By James Regan / Bloomberg
April 13, 2019

(Bloomberg) — France’s Yellow Vest protesters took to the streets for a 22nd straight Saturday, leading to clashes with police in the southwestern city of Toulouse, while the capital remained calm.

Police used tear gas and water cannon in Toulouse to keep demonstrators out of the center of the city, French television showed. Parts of Paris and some regional cities were declared off limits to protesters following an eruption of violence last month, when anarchists sacked and burned stores and restaurants on the Champs-Elysees.

Around 31,000 Yellow Vests turned out across France, including about 5,000 in Paris, according to Interior Ministry figures cited by AFP, up from about 22,300 last Saturday.

The Yellow Vests have protested every Saturday since Nov. 17, with demands ranging from lower taxes and improved spending power to better public services, although numbers have declined since the movement began.

French President Emmanuel Macron responded in part by holding a 10-week debate with citizens across the country on how to tackle France’s problems. In the coming days he’s due to set out his conclusions, designed to take the heat out of the protests.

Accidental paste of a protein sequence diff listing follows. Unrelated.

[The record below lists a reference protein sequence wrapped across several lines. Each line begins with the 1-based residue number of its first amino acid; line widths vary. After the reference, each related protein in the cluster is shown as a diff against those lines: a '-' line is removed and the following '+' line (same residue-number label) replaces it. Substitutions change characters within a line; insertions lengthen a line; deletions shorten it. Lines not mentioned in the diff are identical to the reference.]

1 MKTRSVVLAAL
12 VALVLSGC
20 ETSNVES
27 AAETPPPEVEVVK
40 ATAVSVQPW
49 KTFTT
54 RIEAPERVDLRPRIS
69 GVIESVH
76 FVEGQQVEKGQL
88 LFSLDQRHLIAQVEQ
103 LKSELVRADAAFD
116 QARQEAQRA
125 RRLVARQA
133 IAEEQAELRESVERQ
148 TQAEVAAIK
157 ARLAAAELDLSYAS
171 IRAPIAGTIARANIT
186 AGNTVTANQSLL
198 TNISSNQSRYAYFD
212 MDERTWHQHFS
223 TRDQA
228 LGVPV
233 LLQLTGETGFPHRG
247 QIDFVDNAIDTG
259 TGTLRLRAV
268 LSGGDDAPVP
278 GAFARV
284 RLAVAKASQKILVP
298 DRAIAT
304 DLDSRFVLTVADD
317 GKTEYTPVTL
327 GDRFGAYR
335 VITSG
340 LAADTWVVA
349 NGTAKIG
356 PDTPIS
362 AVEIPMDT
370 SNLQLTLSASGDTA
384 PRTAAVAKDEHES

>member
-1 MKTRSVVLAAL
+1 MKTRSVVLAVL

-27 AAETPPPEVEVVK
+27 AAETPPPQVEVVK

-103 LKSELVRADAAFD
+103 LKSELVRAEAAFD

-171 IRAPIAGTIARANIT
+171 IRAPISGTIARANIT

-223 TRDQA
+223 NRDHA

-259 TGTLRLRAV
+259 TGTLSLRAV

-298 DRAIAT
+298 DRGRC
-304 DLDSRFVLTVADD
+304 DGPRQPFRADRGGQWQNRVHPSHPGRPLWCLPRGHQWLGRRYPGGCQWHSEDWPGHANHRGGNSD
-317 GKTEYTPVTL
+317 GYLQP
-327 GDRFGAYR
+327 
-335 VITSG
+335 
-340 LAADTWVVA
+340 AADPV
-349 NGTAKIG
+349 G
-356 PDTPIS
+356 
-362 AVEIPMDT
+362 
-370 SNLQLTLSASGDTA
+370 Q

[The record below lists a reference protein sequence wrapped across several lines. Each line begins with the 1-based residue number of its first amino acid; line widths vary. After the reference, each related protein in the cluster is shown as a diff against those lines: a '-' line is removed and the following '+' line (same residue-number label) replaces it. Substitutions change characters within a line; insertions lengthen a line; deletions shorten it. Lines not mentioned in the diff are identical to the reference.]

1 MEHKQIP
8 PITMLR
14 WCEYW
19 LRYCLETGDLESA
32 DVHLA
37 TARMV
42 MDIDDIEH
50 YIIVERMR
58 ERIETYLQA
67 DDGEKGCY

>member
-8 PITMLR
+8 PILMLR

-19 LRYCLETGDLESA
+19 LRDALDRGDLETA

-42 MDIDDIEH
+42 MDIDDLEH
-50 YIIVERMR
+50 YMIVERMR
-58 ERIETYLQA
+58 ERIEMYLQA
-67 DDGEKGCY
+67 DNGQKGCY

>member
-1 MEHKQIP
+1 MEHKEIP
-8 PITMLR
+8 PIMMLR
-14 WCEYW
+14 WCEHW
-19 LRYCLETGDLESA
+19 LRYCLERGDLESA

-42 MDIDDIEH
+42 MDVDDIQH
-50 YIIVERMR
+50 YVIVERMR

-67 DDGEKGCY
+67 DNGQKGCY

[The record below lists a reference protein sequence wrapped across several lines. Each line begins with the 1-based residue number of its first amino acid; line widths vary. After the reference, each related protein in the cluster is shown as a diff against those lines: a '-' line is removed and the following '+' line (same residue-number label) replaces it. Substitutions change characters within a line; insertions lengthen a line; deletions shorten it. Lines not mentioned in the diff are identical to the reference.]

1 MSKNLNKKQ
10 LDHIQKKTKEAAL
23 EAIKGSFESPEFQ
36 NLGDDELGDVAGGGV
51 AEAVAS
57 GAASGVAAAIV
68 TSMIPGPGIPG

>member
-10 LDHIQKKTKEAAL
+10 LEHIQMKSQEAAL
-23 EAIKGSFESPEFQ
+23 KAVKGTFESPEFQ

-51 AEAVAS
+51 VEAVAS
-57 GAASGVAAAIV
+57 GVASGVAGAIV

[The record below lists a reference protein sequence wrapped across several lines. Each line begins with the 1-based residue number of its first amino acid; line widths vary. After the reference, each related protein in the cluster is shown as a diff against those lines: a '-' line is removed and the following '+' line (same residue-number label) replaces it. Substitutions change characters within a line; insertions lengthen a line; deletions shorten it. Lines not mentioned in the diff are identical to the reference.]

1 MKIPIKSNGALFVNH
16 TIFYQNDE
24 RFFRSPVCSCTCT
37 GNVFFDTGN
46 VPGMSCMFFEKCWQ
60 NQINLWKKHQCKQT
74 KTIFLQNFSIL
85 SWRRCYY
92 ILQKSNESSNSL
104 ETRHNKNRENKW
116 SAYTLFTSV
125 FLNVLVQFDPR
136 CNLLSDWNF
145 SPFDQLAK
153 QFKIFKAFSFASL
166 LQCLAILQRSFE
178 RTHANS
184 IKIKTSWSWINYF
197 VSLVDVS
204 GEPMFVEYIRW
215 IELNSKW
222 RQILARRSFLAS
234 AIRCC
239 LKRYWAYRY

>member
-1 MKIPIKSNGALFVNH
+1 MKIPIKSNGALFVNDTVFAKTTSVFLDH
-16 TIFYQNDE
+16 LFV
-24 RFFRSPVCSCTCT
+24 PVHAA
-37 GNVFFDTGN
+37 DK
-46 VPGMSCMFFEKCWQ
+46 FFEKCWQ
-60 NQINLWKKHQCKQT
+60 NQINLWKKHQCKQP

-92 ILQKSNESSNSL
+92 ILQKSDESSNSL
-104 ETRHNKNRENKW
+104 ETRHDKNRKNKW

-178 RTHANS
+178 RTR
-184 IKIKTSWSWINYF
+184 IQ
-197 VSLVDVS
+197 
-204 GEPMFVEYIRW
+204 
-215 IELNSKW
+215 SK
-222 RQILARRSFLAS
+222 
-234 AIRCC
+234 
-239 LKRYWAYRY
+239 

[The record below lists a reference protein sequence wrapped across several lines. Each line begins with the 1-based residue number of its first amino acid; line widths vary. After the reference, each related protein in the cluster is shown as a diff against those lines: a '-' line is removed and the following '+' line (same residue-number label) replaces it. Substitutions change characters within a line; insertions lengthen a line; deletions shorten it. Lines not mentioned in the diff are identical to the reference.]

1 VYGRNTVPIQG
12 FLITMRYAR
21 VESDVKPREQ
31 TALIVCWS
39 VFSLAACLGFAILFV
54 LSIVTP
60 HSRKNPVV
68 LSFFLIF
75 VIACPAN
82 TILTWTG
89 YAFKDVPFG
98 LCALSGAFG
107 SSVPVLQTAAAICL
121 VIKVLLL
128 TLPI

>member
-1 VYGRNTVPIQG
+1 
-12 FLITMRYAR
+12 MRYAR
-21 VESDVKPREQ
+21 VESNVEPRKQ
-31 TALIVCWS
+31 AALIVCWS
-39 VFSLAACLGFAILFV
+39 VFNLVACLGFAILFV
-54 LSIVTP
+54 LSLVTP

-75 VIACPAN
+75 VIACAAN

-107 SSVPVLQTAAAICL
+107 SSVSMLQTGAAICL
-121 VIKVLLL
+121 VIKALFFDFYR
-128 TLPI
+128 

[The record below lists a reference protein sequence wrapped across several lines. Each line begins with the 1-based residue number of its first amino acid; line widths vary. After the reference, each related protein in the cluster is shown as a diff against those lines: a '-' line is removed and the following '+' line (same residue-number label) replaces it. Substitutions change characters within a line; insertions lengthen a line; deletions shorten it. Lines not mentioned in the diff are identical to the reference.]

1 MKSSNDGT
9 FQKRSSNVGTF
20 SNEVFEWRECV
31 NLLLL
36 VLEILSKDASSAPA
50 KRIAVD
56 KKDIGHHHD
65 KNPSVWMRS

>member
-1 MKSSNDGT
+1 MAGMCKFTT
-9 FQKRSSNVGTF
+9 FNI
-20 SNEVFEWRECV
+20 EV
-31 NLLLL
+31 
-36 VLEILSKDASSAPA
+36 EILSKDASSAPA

Prime Minister Edouard Philippe said on Monday, after he was presented with a study outlining the findings of the debate, that the “clear message is that taxes must fall and fall fast.”

For Laurence Boone, chief economist of the Organization for Economic Cooperation and Development, the key is for the government to spend more effectively and to prioritize equal opportunities in society.

“Maybe public spending can decrease a bit, but most of all it’s not necessarily well targeted,” she told Le Monde newspaper in an interview published on Saturday. She added that while the middle classes felt they paid a lot of tax, their spending power had barely increased in the last decade.

An Ifop-Fiducial survey released three weeks ago found that 46 percent of those polled support or have sympathy for the Yellow Vest movement, down from 50 percent in mid-February.

Contact us at editors@time.com.

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